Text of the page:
By Kevin Zimmerman
It takes a lot for a time-specific show to remain relevant and fresh nearly 50 years after its first bow on Broadway.
But the 1968 classic counterculture music “Hair,” set against the backdrop of the Vietnam War and the turbulent social changes of that era, continues to spark a message of peace, love and understanding that speaks to today’s audiences.
The current version of “Hair” at the Secret Theatre, under the solid direction of Richard Mazda, delivers those messages with a high-energy, colorful and tuneful production.
Employing a huge cast of two dozens singers and dancers, the show opens with Laurisa Lesure’s outstanding version of “Aquarius” that fills the small stage with the entire cast dressed in tie-dyed shirts, bell bottoms and a lot of fringe.
The Tribe, as the young crowd has dubbed itself, spends its days protesting the war, taking drugs, enjoying guilt-free sex and hassling the older generation, who just don’t understand what it is to be young today.
As the story unfolds — although it is less a straight narrative than a series of vignettes to bridge the musical numbers — one of the Tribe’s leaders, Claude, is struggling with mixed emotions over his newly arrived draft notice.
Despite his big talk of “hell, no, we won’t go,” now that Uncle Sam has come looking for him, Claude realizes he has a deep-seated sense of duty pushing him toward the induction center. He is unable or maybe unwilling to join his friends in a draft card burning ritual.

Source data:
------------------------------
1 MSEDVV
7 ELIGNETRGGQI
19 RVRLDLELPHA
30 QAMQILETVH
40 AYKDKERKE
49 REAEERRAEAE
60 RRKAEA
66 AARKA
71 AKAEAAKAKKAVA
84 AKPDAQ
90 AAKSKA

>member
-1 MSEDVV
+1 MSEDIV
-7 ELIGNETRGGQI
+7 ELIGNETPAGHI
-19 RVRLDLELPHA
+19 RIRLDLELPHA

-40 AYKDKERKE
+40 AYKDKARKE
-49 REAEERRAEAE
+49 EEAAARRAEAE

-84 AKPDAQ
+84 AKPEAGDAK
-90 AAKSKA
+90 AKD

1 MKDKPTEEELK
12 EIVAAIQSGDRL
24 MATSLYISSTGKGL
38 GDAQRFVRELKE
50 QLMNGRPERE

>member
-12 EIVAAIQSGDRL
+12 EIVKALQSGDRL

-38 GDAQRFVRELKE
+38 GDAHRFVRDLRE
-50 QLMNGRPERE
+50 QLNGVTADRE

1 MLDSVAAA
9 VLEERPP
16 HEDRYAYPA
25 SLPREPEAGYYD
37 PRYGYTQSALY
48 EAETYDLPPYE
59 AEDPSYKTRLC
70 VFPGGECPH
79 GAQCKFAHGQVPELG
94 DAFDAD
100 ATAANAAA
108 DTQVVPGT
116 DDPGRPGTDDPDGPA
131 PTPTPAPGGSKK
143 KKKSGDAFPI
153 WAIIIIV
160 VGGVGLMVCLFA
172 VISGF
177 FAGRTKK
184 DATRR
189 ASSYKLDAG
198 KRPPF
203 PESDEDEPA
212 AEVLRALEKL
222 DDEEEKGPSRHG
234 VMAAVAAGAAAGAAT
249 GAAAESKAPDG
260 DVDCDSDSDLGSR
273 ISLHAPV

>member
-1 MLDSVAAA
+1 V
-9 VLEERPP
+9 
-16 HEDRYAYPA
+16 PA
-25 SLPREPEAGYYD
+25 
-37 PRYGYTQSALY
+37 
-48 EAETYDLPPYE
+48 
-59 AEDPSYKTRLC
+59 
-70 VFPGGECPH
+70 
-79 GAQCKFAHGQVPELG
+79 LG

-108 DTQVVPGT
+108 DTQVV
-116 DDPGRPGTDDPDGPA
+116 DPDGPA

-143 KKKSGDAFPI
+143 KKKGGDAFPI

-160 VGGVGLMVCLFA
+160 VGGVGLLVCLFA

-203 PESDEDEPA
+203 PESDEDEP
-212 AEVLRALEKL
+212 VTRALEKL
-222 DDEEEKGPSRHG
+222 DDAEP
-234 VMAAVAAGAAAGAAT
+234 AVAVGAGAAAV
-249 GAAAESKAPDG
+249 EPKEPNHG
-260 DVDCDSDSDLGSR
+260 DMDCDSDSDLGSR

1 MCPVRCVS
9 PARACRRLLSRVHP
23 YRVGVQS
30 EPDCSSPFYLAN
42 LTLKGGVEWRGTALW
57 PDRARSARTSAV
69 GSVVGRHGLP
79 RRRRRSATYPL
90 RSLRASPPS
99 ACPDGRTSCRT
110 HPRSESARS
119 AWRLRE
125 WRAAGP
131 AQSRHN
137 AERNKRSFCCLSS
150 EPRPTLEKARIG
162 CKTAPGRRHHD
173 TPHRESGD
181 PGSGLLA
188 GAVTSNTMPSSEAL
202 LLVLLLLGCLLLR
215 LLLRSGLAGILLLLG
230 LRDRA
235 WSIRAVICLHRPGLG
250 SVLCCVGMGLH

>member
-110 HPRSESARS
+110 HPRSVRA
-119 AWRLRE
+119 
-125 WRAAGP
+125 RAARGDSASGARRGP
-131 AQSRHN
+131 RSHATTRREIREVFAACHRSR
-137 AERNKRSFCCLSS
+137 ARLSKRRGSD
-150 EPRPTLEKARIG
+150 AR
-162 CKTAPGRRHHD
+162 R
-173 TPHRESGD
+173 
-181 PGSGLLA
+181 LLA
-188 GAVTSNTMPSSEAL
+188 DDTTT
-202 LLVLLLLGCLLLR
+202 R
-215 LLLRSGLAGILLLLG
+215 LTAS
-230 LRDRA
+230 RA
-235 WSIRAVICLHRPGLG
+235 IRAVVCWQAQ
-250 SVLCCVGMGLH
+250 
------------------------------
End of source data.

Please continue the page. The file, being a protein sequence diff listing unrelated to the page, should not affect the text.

These feelings frighten him somewhat as they are in stark contrast to the peacenik he thought himself to be.
Torrey Wigfield turns in a mesmerizing performance as Claude.
He beautifully portrays Claude as a bohemian bon vivant, whose life revolves around sex, drugs and rock ’n’ roll.
Claude is self-assured. He is sexy. He is someone others would follow. Then as the story unfolds, Claude becomes confused and frightened.
Wigfield also possesses a terrific singing voice that shines in “Manchester, England” and “The Flesh Failures (Let the Sunshine In)” at the finale.
Other standouts include Chloe Kostman as the very pregnant — but still partaking of weed — Jeannie, who offers a nice riff on the sorry state of the environment in “Air.”
Lesure teams up with Ruby Hurlock and Charlene Deen for a stylish and soulful rendition of “White Boys.”
Wearing a wig that makes him more afro than person, Noel B. Austin’s owns the scene where, as Tribe member Hud, he sings “I’m Black/Colored Spade,” which is comprised of a listing of the most offensive, racial slurs hurled at African-Americans. Greg Ramsey brings much humor to his part as Woof, the reportedly straight Tribe member, who has it bad for Mick Jagger. Actor Morgan Bartholick steals his scene as tourist Margaret Mead — in a frumpy dress and sensible pumps — who questions the group about their lack of visits to the barbershop.
The show is called “Hair” folks and that, too, becomes a rousing anthem to youth and self-realization.
Cheers also to Mazda’s direction.
He smartly opts to present the show not as a comment on a earlier period — a sociological study as it were — but as something that speaks to a society dealing with war, racism and the fight for LGBT rights.
“Hair” remains a show of its time — no matter when that might be.
If you Go
When: Through Sunday, Feb. 1
Where: The Secret Theatre, 44-02 23rd St., Long Island City
Contact: (718) 392-0722
Reach News Editor Kevin Zimmerman by e-mail at firstname.lastname@example.org or by phone at (718) 260–4541.